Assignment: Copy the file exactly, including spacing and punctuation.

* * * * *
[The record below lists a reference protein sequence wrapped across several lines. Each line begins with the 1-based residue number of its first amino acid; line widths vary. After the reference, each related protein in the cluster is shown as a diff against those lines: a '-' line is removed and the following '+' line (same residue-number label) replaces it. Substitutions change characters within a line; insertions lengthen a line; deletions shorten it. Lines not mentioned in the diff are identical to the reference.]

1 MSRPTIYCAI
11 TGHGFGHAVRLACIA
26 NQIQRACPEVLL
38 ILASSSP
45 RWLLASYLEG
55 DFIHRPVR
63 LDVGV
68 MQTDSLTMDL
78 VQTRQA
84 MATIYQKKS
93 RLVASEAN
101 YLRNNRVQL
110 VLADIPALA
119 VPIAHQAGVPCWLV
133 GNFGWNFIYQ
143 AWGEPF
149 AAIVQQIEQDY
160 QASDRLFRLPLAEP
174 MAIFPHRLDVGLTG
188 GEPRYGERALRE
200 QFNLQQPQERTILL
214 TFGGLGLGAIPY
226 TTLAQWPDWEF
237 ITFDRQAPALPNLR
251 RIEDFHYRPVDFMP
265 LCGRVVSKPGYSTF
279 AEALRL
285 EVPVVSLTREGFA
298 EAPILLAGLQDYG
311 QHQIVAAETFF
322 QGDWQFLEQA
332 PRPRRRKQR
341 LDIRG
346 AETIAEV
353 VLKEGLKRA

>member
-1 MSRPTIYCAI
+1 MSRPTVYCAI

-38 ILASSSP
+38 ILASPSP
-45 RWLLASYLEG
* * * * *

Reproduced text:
[The record below lists a reference protein sequence wrapped across several lines. Each line begins with the 1-based residue number of its first amino acid; line widths vary. After the reference, each related protein in the cluster is shown as a diff against those lines: a '-' line is removed and the following '+' line (same residue-number label) replaces it. Substitutions change characters within a line; insertions lengthen a line; deletions shorten it. Lines not mentioned in the diff are identical to the reference.]

1 MSRPTIYCAI
11 TGHGFGHAVRLACIA
26 NQIQRACPEVLL
38 ILASSSP
45 RWLLASYLEG
55 DFIHRPVR
63 LDVGV
68 MQTDSLTMDL
78 VQTRQA
84 MATIYQKKS
93 RLVASEAN
101 YLRNNRVQL
110 VLADIPALA
119 VPIAHQAGVPCWLV
133 GNFGWNFIYQ
143 AWGEPF
149 AAIVQQIEQDY
160 QASDRLFRLPLAEP
174 MAIFPHRLDVGLTG
188 GEPRYGERALRE
200 QFNLQQPQERTILL
214 TFGGLGLGAIPY
226 TTLAQWPDWEF
237 ITFDRQAPALPNLR
251 RIEDFHYRPVDFMP
265 LCGRVVSKPGYSTF
279 AEALRL
285 EVPVVSLTREGFA
298 EAPILLAGLQDYG
311 QHQIVAAETFF
322 QGDWQFLEQA
332 PRPRRRKQR
341 LDIRG
346 AETIAEV
353 VLKEGLKRA

>member
-1 MSRPTIYCAI
+1 MSRPTVYCAI

-38 ILASSSP
+38 ILASPSP
-45 RWLLASYLEG